Advice for Purchasers of Strata Property

January 31, 2014

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The property market experienced a strong resurgence in 2013. Figures released by the Australian Bureau of Statistics showed that the number of first buyers as a proportion of total borrowers fell to a record low of 12.3% in November. It appears that investors greatly outnumbered first home buyers. We particularly saw this in relation to the number of investors purchasing strata title properties being both existing properties and off the plan.

If you are purchasing an existing strata title property it is most important that you ensure that you obtain a strata report of the books and records of the strata plan of which the property forms part. These books and records are held by the Strata Managers for those apartment blocks that have appointed a Strata Manager. For those blocks that do not appoint a Strata Manager the books are usually held by one of the Executive Members of the Body Corporate. There are numerous companies that specialise in preparing strata reports and we can make arrangements to obtain a strata report on your behalf with a fairly quick turnaround. Unfortunately an appointment has to be made for the inspection of the strata records and once the books have been inspected, a written report is prepared and provided. The cost of these reports vary between $250.00 to $400.00. For those of you that do not wish to expend this amount you are free to make contact with the Strata Manager yourself and inspect the records yourself and take notes and make copies of any documents that you require.

For those of you who are first home buyers and looking to buy your first property off the plan, it is extremely worthwhile for you to ensure what government grants are available to you. In New South Wales a grant of $15,000.00 is available to first home buyers of brand new homes and apartments where the value of the property does not exceed $650,000.00. Further, when you are purchasing off the plan it is most important that you compare the pricing of new apartments in the area to ensure that you are not paying a premium for the property. You may consider obtaining a report from an independent valuer. This is particularly important in terms of finance for any off the plan purchase as loan approvals usually contain a proviso that if the property is valued below the purchase price at settlement then you would have to make up the shortfall yourself.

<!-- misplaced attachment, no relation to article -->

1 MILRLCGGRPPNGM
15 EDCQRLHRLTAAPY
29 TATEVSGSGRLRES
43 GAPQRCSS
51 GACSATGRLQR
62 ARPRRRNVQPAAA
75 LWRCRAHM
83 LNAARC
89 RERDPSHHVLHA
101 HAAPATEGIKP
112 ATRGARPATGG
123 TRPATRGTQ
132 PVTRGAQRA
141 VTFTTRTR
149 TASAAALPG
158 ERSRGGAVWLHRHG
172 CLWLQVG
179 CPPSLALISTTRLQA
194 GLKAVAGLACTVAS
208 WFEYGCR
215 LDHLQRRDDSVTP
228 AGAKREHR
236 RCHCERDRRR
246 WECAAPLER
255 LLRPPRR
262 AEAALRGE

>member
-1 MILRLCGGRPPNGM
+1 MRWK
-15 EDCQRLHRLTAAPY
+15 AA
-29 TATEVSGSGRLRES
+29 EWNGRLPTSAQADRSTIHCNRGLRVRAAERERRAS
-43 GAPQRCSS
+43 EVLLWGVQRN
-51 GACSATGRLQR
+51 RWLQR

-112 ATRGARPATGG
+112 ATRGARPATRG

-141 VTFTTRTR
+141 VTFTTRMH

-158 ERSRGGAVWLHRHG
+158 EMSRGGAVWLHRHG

Whether you are an investor or first home buyer it is important that you obtain advice in relation to the Contract for Sale for the strata title property prior to the purchase of the property, whether it be off the plan, by auction or private treaty.

If a property is offered for sale by private treaty as opposed to auction, once you have decided that you are going to make an offer on the property it is advisable at that point to contact us to arrange an initial review of the contract. Normally with the purchase of a property which is being offered for sale by private treaty there is sufficient time before exchange for you to obtain your strata report, obtain legal advice in relation to the contract and negotiate any amendments to the contract before you exchange.

If you are purchasing a property which is listed for sale by auction, you need to ensure that you do your due diligence on the contract and the property prior to the auction. This would include obtaining a strata search and obtaining legal advice on the contract so that we can negotiate on your behalf any amendments required prior to the auction. Any amendments negotiated on your behalf are only applicable to yourself, should you be the successful purchaser. There are additional matters which can also be negotiated on your behalf, such as agreement to pay a 5% deposit, extended settlement or any other matters that you wish the vendor to consider should you be the successful purchaser. eg if the property is vacant the vendor may allow you access to carry out cosmetic refurbishment such as painting or carrying out other repairs that you may wish to make before settlement.